The latter math is also a lot more reasonable when it's done as multiplication rather than exponents.... Admittedly 20 quadrillion is still a big number, but I would have assumed more grains of sand in the world than that.
tacit
Jul. 17th, 2009 08:03 am (UTC)
Right you are! Fixed.
mantic_angel
Jul. 17th, 2009 08:51 am (UTC)
http://www.astro.utu.fi/~cflynn/sand.html

The order of magnitude would seem to rather differ. 10^17 vs 10^24. Even assuming margins of error, you're still probably 3-4 magnitudes different.

I was bored and curious if this was easily researched with at least a vaguely respectable answer :)

It is a bit mind-boggling to realize that much data goes in to such a basic aspect of the brain though. Even if that was all it took, we'd be looking at large petabyte drives to store just the connections o.o
tacit
Jul. 17th, 2009 09:02 am (UTC)
Interesting. The Web page I found claimed that the number of grains of sand was about 7x1017, which is in the right ballpark in terms of orders of magnitude.
mantic_angel
Jul. 18th, 2009 05:49 am (UTC)
I suppose this is the problem with trying to ballpark something like that, although I'm curious what website you found now. The ones I checked tended to be 10^20 - 10^24 in magnitude.
alumiere
Jul. 17th, 2009 08:31 am (UTC)
i hope they succeed; a better understanding of precisely how the brain works is necessary if science wants to better treat and eventually cure illnesses like mine or ms or parkinsons or alzheimers
sarahmichigan
Jul. 17th, 2009 11:31 am (UTC)
Cool. I have a friend who has a cat named Purkinje and hadn't known where the name came from. BTW, minor nitpick, you'll be wanting to add a "b" to the "rain cell" in your fifth paragraph.
tacit
Jul. 17th, 2009 08:52 pm (UTC)
Indeed! Im a fast but lousy typist. Fixed!
ellindsey
Jul. 17th, 2009 01:22 pm (UTC)
I am simultaneously filled with horror at the sheer astonishing complexity and the daunting task of ever building an artificial brain that can even approach that, and awe and wonder that such a staggeringly complex system can basically self-assemble based on a set of starting conditions and rules. It leads me to think that the important part to understand is not the overall final wiring pattern, but the rules and physics which dictate how the system develops.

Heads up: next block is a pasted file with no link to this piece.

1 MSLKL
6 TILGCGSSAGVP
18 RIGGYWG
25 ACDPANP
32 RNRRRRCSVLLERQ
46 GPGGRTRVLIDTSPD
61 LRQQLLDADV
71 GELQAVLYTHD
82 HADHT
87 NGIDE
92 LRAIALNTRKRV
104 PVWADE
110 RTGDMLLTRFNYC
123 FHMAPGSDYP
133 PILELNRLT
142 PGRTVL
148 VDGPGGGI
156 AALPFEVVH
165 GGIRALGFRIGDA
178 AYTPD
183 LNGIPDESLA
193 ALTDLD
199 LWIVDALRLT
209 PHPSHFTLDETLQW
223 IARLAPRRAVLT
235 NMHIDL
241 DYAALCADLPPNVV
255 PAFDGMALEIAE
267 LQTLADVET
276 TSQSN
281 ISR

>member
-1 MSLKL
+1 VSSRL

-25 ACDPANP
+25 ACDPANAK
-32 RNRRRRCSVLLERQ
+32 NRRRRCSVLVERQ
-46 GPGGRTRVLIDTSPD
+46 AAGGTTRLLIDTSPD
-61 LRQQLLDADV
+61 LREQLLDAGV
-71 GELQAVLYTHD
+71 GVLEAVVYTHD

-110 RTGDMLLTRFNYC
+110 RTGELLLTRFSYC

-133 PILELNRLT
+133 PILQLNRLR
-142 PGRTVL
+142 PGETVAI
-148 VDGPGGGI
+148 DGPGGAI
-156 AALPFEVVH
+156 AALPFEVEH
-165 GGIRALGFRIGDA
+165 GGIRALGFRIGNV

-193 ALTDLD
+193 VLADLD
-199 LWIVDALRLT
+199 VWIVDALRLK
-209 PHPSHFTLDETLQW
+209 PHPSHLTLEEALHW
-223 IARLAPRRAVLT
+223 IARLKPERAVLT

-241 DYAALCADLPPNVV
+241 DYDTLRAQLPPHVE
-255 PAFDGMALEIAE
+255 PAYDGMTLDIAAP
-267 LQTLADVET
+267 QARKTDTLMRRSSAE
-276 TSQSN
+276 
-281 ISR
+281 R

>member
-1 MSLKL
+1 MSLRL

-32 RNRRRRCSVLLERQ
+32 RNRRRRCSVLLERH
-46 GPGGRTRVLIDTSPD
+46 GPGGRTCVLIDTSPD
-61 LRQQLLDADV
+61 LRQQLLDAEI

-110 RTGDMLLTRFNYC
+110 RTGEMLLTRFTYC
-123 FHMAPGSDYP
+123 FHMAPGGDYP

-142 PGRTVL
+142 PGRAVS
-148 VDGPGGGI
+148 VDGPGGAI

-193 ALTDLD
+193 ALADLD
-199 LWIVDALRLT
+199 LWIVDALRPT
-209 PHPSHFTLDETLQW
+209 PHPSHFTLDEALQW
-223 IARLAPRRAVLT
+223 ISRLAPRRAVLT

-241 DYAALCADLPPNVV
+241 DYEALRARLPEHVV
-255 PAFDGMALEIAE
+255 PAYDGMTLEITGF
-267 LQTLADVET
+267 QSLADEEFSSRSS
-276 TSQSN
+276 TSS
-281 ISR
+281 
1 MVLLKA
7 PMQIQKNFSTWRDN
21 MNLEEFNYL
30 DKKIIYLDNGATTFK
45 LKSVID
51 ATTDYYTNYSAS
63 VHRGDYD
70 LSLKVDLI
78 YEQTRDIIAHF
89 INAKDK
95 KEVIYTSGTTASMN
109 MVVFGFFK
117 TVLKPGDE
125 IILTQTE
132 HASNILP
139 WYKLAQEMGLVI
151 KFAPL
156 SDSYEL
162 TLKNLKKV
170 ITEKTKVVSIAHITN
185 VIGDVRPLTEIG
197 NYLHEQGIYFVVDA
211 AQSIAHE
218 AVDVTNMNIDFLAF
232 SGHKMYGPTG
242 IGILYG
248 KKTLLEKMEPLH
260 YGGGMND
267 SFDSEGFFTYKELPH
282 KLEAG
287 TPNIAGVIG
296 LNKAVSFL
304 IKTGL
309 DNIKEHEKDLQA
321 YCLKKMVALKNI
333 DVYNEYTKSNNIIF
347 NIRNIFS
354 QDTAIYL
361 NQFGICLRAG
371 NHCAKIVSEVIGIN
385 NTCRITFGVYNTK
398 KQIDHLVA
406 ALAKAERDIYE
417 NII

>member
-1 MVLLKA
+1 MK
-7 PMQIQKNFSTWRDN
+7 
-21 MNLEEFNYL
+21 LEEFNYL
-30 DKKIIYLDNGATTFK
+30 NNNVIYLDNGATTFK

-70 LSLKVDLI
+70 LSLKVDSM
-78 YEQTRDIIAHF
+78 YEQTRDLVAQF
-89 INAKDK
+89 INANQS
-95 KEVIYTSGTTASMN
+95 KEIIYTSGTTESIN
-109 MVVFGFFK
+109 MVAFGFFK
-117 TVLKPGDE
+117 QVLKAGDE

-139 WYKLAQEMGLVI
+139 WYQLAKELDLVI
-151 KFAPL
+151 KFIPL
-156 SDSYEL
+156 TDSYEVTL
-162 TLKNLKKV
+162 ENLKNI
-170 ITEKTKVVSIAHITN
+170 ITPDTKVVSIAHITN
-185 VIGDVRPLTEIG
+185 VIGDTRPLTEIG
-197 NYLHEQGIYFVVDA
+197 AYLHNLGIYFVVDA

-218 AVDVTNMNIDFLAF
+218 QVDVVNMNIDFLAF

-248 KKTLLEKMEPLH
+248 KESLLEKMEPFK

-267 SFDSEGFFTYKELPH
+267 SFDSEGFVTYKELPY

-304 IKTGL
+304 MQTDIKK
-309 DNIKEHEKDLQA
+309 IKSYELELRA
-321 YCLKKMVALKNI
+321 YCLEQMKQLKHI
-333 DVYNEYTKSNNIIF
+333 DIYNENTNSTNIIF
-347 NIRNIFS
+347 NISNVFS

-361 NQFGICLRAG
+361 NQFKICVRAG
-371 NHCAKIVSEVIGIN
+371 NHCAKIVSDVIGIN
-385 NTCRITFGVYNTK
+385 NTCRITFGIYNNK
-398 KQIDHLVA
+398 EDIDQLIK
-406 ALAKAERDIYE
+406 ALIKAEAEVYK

suzmonster
Jul. 17th, 2009 01:35 pm (UTC)
Your sweeties are pursuing my dream, too. I want a degree in cognitive neuroscience. Then I can be called Dr. Suz, and that sounds enough like Dr. Seuss to be funny. =)
spiralflames
Jul. 17th, 2009 03:00 pm (UTC)
fascinating. she says spockily.
big_sarah_yeti
Jul. 17th, 2009 09:46 pm (UTC)
Hallo,

I know that this has exactly nothing to do with your post, but I would like to express my dismay that I am going to be visiting the US (NY, San Fran and LA) next summer, and yet you are going to be nowhere near. I would have loved to meet you, if only to discuss my BDSM based PhD thesis. I just thought I would express that frustration.

Grrr
tacit
Jul. 18th, 2009 07:31 pm (UTC)
When will you be around? I'm only about 8 hours by car or an hour by plane from SF.
big_sarah_yeti
Jul. 18th, 2009 07:54 pm (UTC)
Wow, 8 hours is a long time in UK land...distances all seem bigger when you come from a pokey island I guess!
I'll be there in June most probably, though it depends on the people I'm visiting and when cheap flights are. I've never really travelled before so I need to enlist the help of some friends before settling on dates.
tacit
Jul. 18th, 2009 08:07 pm (UTC)
Drop me a line when you have some idea about when you'll be here!
big_sarah_yeti
Jul. 18th, 2009 09:06 pm (UTC)
Will do! :)
fallingupthesky
Jul. 18th, 2009 01:51 am (UTC)
I think that's exaggerated. First of all, not all of the cells in the brain are Purkinje cells. Second, "up to" doesn't mean that this is the normal amount, for all I know the average might be 10,000 (no idea, just making up a number). It's still an awful lot no matter how you figure it, but I think you're too high by a few orders of magnitude.
naxela
Jul. 24th, 2009 12:31 pm (UTC)
> American billion (1x109), not British billion (1x1012)


Incidentally most people in the UK use the American definition nowadays - or try to use the "to the power of" way of writing such numbers.
jonnymoon
Jul. 29th, 2009 09:54 pm (UTC)
A mind boggling number. More connections, even, than the number of dollars that Barak Hussien Obama's wasting on his idiotic ideas.

Which is another mind-numbing number in of itself. 24 trillion dollars.

That's $24,000,000,000,000. And you thought you had a big number.



( 19 comments — Leave a comment )